As young people transition to adulthood, earning their driver’s license provides a certain level of independence and economic mobility -- a vehicle, if you will, to go places in life.
Whether heading to school or work, the doctor’s office or the grocery store, having the ability to drive is a necessity most Floridians take for granted.
Until recently, however, getting a license -- not to mention paying for car insurance -- was nearly impossible for teens in the state’s foster care system. Three years ago, in fact, only 20 youth ages 15 to 18 in the foster care system anywhere in Florida received their driver’s license before the age of 18.
In response, Florida legislators unanimously passed the Keys to Independence Act, an innovative three-year pilot program funded by the Florida Department of Children and Families and managed by Community Based Care of Central Florida.
The program, which launched in 2014, helps children as young as 15 get a learner’s permit by enrolling them in driver’s education courses and monitoring their progress until they earn a license. In addition to covering fees associated with the licensure process, it also reimburses the expenses for each licensed driver’s car insurance, which averages about $200 a month.
Keys to Independence has been a resounding success. In just a short time, the number of teens in foster care who have a driver’s license has almost tripled, and 1,035 participants are currently enrolled, including more than 80 in Northwest Florida.
The program is impacting lives across Florida, providing newfound opportunity for young people just like Jake Whitmeyer, an 18-year-old from Cocoa.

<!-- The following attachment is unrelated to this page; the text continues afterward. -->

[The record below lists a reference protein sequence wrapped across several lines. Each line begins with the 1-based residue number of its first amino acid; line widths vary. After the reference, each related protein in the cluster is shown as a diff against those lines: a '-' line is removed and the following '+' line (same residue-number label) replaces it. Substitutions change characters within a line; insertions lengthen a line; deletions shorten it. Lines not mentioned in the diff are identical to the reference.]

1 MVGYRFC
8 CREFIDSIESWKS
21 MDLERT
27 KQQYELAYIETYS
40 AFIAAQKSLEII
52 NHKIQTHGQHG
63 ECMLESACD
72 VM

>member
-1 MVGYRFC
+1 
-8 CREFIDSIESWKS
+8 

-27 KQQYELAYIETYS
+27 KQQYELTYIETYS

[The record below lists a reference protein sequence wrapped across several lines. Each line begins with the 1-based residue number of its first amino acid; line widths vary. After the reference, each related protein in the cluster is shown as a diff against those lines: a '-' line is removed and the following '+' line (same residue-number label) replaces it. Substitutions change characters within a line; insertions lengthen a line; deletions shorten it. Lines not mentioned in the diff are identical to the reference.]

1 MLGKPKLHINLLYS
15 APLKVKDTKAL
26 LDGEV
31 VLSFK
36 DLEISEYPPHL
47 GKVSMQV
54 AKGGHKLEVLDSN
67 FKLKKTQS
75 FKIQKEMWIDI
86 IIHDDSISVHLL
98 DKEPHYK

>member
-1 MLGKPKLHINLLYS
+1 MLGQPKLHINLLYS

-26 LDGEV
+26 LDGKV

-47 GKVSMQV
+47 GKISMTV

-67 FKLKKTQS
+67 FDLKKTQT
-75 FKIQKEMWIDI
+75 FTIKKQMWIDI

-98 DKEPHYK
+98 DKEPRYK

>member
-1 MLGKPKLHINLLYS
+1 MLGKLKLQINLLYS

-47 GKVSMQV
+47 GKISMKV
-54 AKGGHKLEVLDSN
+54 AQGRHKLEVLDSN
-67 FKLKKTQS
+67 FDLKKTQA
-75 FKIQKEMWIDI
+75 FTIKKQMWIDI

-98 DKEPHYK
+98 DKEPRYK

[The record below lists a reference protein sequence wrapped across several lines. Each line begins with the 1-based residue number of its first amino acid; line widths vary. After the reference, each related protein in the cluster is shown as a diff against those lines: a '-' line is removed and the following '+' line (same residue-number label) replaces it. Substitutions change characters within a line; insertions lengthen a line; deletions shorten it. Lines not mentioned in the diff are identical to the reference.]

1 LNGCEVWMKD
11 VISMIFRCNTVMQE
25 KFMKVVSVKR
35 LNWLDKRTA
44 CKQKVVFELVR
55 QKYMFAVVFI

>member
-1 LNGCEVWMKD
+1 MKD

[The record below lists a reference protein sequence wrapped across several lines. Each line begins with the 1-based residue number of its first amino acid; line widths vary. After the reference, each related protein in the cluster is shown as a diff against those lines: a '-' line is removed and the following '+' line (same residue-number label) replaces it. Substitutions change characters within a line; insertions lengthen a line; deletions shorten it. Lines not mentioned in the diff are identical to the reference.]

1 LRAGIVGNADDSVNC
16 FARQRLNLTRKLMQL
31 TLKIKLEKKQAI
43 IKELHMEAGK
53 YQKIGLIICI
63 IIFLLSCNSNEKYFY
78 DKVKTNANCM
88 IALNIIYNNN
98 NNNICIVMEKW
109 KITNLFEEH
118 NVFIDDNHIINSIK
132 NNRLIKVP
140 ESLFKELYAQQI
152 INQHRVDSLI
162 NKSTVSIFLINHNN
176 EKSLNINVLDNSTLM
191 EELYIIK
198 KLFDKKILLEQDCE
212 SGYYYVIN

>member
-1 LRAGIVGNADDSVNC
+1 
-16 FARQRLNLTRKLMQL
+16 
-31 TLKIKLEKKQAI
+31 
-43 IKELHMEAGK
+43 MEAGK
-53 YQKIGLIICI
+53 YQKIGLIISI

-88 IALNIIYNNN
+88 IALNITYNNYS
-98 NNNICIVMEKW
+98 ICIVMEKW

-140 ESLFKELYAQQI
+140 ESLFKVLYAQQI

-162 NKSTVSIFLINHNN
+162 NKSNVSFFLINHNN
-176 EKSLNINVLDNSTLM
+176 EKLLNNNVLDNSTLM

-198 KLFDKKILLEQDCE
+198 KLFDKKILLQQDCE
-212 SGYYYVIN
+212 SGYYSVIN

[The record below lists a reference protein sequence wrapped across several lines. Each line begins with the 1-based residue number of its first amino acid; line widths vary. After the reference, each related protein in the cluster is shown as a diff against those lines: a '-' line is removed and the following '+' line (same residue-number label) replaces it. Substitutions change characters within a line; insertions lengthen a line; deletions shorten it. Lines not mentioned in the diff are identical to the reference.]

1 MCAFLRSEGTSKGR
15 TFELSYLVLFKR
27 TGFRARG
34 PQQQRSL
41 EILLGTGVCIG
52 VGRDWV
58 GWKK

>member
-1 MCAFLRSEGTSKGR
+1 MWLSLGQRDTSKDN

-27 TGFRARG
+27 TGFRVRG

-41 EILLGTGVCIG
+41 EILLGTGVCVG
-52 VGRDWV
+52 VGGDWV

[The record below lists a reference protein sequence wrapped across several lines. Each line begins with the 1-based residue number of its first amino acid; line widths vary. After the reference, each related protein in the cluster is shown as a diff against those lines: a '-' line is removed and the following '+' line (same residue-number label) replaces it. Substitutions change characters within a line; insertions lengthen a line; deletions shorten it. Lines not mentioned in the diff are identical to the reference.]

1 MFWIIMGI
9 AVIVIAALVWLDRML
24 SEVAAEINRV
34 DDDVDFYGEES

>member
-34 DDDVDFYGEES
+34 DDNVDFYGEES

Thanks to Keys to Independence, Jake passed his driver’s test on his first try and can afford the monthly insurance premiums. Now he drives to church, extracurricular school activities and his part-time job at a restaurant. Soon, Jake will drive to Eastern Florida State College for classes over summer break.
Simply put, Keys to Independence is opening doors for thousands of children who, through no fault of their own, must overcome a wide range of disadvantages.
That’s why we sponsored a companion bill during this legislative session to make this program a permanent fixture for Florida’s youth. After receiving approval in the House and the Senate, the bill is on its way to Gov. Rick Scott.
We thank our fellow lawmakers for giving Keys to Independence their full support. We have seen how it has improved lives, and we look forward to its continued success far into the future.
State Rep. Jennifer Sullivan, R-Mount Dora, is sponsoring House Bill 217. State Sen. Aaron Bean, R-Jacksonville, is sponsoring Senate Bill 60. For more information on the Keys to Independence program visit www.KeystoIndependenceFl.org.